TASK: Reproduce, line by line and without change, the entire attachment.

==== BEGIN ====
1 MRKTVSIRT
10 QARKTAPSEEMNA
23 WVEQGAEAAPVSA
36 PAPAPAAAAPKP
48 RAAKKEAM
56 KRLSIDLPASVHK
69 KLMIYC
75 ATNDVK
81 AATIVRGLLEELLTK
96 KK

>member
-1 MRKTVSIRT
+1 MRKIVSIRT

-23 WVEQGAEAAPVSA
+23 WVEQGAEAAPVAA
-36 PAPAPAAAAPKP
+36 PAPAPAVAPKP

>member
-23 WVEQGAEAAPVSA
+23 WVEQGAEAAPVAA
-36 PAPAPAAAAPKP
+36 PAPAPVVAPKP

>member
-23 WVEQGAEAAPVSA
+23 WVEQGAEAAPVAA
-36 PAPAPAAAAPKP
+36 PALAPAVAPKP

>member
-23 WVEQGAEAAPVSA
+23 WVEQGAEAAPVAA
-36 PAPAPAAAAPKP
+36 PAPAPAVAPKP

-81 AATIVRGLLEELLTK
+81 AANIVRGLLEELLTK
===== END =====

1 MRKTVSIRT
10 QARKTAPSEEMNA
23 WVEQGAEAAPVSA
36 PAPAPAAAAPKP
48 RAAKKEAM
56 KRLSIDLPASVHK
69 KLMIYC
75 ATNDVK
81 AATIVRGLLEELLTK
96 KK

>member
-1 MRKTVSIRT
+1 MRKIVSIRT

-23 WVEQGAEAAPVSA
+23 WVEQGAEAAPVAA
-36 PAPAPAAAAPKP
+36 PAPAPAVAPKP

>member
-23 WVEQGAEAAPVSA
+23 WVEQGAEAAPVAA
-36 PAPAPAAAAPKP
+36 PAPAPVVAPKP

>member
-23 WVEQGAEAAPVSA
+23 WVEQGAEAAPVAA
-36 PAPAPAAAAPKP
+36 PALAPAVAPKP

>member
-23 WVEQGAEAAPVSA
+23 WVEQGAEAAPVAA
-36 PAPAPAAAAPKP
+36 PAPAPAVAPKP

-81 AATIVRGLLEELLTK
+81 AANIVRGLLEELLTK